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RE: Database Character set related question

From: Carel-Jan Engel <>
Date: Fri, 28 Oct 2005 22:33:01 +0200
Message-Id: <>

Actually, there is some (UNSUPPORTED) workaround to get the US7ASCII characterset imported in an 8bit way.
I'd suggest you start reading the (in)famous TOTOT book (also know as 'Tales of the Oak Table', Apress) at page 269, where James Morle explains how they did this by patching the characterset byte in the header of the export file (export 7bit, leaves the 8th bit untouched, import 8-bit). He doesn't explain what the byte settings should be, but that must be fairly easy to find out. Create two toy databases with either (US7ASCII/WE8something) characterset, create an empty schema and export the schema in both of them. The use 'od' to find out the differences. The trick is that the import program thinks it has to import 8-bit characters, and will 'forget' to mask the 8th bit. It's all pretty straightforward, I'd give it a shot in a test-environment. James also used a streaming setup, using 7 parallel export sessions, piping their output through named pipes/gzip/network/remote shell/gzip/named pipes/import to the destination. Somewhere they plumbed in the little C-program that converted the characterset byte in the header into the byte expected by the import process.

Of course this was in Oracle 7 days, so you should test whether the exp/imp behaviour is still the same.

The book is worth every page it's printed on (IMHO), and if you hadn't a reason yet to buy it, you've got one now.

Best regards,

Carel-Jan Engel

If you think education is expensive, try ignorance. (Derek Bok) ===

On Fri, 2005-10-28 at 13:52 -0600, Justin Cave (DDBC) wrote:
> Having 8-bit values in CHAR/ VARCHAR2 columns in a database whose
> character set us US7ASCII is not supported by Oracle and can cause
> significant problems, including irretrievably corrupt data.
> If the client˙s NLS_LANG and the server˙s character set match, Oracle
> currently bypasses the character set conversion step at the network
> level (it has been threatened that this will change in the future) and
> trusts that the data being sent is, in fact, the declared character
> set. If every application that accesses the data claims that the data
> is US7ASCII but treats it internally as some other character set, it
> can appear that things are working correctly. If any application or
> client machine deviates from that falsehood, very bad things happen.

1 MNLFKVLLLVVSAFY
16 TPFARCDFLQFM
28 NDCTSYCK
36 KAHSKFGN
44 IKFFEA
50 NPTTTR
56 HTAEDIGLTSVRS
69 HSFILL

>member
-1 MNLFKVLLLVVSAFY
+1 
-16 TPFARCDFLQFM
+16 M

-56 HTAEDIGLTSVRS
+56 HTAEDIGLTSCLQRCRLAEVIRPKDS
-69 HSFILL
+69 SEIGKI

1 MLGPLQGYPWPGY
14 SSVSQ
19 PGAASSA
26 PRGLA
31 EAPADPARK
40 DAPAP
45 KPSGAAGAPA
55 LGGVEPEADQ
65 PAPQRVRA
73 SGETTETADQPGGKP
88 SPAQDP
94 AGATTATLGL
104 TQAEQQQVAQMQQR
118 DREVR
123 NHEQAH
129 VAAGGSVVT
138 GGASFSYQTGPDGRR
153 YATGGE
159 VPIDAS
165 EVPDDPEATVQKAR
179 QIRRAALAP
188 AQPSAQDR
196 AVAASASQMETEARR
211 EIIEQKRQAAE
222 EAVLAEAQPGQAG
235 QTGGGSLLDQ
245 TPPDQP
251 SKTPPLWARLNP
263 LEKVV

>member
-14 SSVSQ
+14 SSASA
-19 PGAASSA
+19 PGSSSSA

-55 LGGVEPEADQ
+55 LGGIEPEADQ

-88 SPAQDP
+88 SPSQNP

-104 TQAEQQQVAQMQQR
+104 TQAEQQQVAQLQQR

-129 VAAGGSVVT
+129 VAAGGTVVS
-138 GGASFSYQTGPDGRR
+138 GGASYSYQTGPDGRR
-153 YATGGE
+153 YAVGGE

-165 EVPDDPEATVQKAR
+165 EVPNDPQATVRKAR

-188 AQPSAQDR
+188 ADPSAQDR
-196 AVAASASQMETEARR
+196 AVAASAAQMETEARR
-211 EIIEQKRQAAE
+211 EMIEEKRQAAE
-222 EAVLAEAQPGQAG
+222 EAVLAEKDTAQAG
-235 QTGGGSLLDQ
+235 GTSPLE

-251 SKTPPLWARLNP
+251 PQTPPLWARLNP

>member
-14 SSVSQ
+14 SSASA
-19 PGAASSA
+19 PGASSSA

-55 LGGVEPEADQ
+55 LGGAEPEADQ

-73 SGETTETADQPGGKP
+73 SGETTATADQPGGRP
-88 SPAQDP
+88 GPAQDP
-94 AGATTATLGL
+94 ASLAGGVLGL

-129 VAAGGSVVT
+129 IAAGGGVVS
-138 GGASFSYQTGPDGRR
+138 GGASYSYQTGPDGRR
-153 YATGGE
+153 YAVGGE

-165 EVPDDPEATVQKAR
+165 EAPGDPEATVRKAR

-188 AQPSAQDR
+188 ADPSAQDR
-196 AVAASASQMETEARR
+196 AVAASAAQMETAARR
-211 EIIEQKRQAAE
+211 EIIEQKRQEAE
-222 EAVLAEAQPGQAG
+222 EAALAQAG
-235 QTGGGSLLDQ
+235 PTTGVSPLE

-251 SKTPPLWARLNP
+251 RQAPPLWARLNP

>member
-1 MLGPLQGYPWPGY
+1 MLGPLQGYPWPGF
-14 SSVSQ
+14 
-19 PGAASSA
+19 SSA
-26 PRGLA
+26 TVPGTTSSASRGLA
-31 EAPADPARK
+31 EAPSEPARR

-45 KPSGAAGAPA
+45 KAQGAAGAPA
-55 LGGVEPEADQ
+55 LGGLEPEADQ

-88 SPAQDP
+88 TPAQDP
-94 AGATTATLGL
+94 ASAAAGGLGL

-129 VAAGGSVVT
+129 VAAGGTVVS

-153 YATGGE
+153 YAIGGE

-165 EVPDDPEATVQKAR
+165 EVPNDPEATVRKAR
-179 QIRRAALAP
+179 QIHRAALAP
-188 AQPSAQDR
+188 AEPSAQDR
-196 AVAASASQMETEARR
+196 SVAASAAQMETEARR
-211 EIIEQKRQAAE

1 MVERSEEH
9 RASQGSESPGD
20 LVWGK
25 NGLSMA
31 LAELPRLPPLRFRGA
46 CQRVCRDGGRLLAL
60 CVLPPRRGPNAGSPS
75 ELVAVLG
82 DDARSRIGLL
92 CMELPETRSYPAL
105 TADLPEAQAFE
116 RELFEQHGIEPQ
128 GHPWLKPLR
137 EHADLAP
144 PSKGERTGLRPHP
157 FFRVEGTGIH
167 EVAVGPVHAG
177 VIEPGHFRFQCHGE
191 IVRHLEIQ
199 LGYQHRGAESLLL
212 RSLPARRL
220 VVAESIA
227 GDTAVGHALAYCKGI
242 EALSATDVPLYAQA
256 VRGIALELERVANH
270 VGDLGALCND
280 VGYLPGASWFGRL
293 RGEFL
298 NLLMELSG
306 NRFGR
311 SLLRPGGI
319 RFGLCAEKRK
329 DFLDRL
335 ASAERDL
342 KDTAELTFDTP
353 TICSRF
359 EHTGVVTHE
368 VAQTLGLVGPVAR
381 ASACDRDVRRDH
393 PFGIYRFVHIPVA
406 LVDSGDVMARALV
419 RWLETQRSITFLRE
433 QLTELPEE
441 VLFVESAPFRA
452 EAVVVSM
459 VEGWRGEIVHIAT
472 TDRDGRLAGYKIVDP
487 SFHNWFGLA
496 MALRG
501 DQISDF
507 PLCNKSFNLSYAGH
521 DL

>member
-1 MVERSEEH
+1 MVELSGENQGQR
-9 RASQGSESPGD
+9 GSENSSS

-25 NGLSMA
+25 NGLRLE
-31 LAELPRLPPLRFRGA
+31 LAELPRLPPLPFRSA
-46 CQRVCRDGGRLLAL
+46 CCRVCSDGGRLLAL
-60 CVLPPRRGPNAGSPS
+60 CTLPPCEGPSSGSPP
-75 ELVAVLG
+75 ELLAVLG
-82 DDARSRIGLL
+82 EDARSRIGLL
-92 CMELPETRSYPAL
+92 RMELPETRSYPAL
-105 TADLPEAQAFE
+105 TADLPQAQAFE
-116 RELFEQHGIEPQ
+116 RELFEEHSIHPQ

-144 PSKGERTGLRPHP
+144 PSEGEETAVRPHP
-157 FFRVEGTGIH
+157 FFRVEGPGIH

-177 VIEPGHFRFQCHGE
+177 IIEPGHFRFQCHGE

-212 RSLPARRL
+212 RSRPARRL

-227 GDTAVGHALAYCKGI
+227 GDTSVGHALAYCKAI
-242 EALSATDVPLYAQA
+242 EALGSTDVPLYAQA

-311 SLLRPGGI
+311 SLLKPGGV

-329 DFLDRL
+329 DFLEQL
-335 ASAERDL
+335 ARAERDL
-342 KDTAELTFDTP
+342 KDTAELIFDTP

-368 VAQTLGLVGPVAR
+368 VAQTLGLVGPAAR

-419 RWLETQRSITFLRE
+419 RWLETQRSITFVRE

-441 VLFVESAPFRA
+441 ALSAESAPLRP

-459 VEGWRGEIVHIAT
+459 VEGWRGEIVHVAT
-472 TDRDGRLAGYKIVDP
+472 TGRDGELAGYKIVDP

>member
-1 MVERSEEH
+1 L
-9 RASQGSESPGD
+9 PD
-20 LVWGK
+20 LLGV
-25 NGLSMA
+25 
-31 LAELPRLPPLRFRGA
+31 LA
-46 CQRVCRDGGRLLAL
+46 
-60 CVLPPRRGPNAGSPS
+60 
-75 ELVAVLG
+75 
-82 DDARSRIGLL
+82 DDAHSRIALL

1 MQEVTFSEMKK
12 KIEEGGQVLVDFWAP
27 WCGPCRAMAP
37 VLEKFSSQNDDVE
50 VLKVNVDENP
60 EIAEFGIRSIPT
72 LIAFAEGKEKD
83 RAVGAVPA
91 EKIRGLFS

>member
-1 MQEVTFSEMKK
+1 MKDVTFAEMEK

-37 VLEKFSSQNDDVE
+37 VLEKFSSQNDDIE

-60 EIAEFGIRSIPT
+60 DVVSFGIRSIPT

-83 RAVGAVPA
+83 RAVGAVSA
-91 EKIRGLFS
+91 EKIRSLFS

> If you have two different applications that use different character
> sets internally (i.e. one is using UTF8 and the other is using
> Windows-1252), you can have a situation where half of your data is
> encoded using UTF-8 and the other half is encoded in Windows-1252 and
> Oracle has no way of knowing what values are encoded in what character
> set. Untangling data that has been corrupted this way is a challenge
> to say the least.
> You cannot use export & import to move data to a new machine with a
> different character set. If you do, Oracle will do a character set
> conversion at some point and corrupt your data, since it will assume
> that the data is valid US7ASCII and the conversion will fail for
> values > 128.
> The first step is to figure out what character set the data in the
> database really is. You can do this either by looking at the
> application(s) that connect to the database and seeing what character
> set they use internally or by examining the data. The quick & dirty
> approach is to extract the data (or at least representative subsets)
> to a flat file (ensuring that you do not do a character set
> conversion) and try to open the file in Word, which will hopefully
> prompt you to choose a character set to use to display the data. Play
> around until you find one that works (probably Windows-1252,
> ISO-8859-1, ISO-8859-15, or UTF-8). Note that many of these character
> sets are very similar, so you have to be careful about jumping to
> conclusions. If there are multiple character sets represented, you˙ve
> got a major problem.
> If you follow the general instructions for character set conversion
> (i.e. ALTER DATABASE CHARACTER SET), Oracle will allow you to change
> the character set to just about anything, but that won˙t change the
> data that is being stored and will almost certainly cause massive
> amounts of things to break, particularly if you pick the wrong
> character set. If you pick the right character set (the character set
> that the data is really encoded in), you˙ll just need to adjust
> NLS_LANG settings on all the client machines. If you pick the wrong
> character set, conversion for the code points > 127 will universally
> fail regardless of client settings.
> Justin Cave
> Distributed Database Consulting, Inc.
> ______________________________________________________________________
> [] On Behalf Of Mandal, Ashoke
> Sent: Thursday, October 27, 2005 12:42 PM
> To:
> Subject: Database Character set related question
> Greetings All,
> The database CHARACTER SET is US7ASCII. The data in the database
> contains 8 bits (> 127 ASCII ) values. We cannot display these
> values, instead we see "?" character via the sqlplus session.
> We want to upgrade this database to, but before we do
> that , we want to make sure that we don't lose any characters that
> are currently stored in the database.
> We are attempting to run CSSCAN to verify. We want to use UTF8 in the
> new 9i
> database. How do we determine what the character set was used to
> put the data into the database.
> It's definitely not US7ASCII!
> Is there a object that we can look at to see what another session is
> currently using? It is difficult for us to get access to the user 's
> workstation to see there configuration.
> Thanks,
> Ashoke

Received on Fri Oct 28 2005 - 15:35:55 CDT

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